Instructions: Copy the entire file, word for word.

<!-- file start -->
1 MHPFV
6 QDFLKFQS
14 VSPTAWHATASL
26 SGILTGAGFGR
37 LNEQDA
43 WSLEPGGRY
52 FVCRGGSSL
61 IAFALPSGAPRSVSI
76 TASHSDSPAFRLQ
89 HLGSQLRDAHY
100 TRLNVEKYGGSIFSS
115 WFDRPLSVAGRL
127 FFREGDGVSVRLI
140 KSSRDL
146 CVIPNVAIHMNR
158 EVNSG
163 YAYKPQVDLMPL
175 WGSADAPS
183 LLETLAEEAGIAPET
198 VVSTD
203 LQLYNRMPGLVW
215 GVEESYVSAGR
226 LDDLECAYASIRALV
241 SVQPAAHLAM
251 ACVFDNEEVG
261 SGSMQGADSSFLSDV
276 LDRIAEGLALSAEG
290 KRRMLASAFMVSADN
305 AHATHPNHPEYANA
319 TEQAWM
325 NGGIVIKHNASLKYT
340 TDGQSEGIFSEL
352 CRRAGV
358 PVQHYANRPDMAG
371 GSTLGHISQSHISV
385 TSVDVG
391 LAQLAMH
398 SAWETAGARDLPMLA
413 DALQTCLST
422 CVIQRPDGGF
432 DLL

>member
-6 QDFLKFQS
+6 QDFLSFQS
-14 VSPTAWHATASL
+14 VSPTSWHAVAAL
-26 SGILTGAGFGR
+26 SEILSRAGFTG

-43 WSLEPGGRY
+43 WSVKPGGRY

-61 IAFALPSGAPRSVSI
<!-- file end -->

1 MHPFV
6 QDFLKFQS
14 VSPTAWHATASL
26 SGILTGAGFGR
37 LNEQDA
43 WSLEPGGRY
52 FVCRGGSSL
61 IAFALPSGAPRSVSI
76 TASHSDSPAFRLQ
89 HLGSQLRDAHY
100 TRLNVEKYGGSIFSS
115 WFDRPLSVAGRL
127 FFREGDGVSVRLI
140 KSSRDL
146 CVIPNVAIHMNR
158 EVNSG
163 YAYKPQVDLMPL
175 WGSADAPS
183 LLETLAEEAGIAPET
198 VVSTD
203 LQLYNRMPGLVW
215 GVEESYVSAGR
226 LDDLECAYASIRALV
241 SVQPAAHLAM
251 ACVFDNEEVG
261 SGSMQGADSSFLSDV
276 LDRIAEGLALSAEG
290 KRRMLASAFMVSADN
305 AHATHPNHPEYANA
319 TEQAWM
325 NGGIVIKHNASLKYT
340 TDGQSEGIFSEL
352 CRRAGV
358 PVQHYANRPDMAG
371 GSTLGHISQSHISV
385 TSVDVG
391 LAQLAMH
398 SAWETAGARDLPMLA
413 DALQTCLST
422 CVIQRPDGGF
432 DLL

>member
-6 QDFLKFQS
+6 QDFLSFQS
-14 VSPTAWHATASL
+14 VSPTSWHAVAAL
-26 SGILTGAGFGR
+26 SEILSRAGFTG

-43 WSLEPGGRY
+43 WSVKPGGRY

-61 IAFALPSGAPRSVSI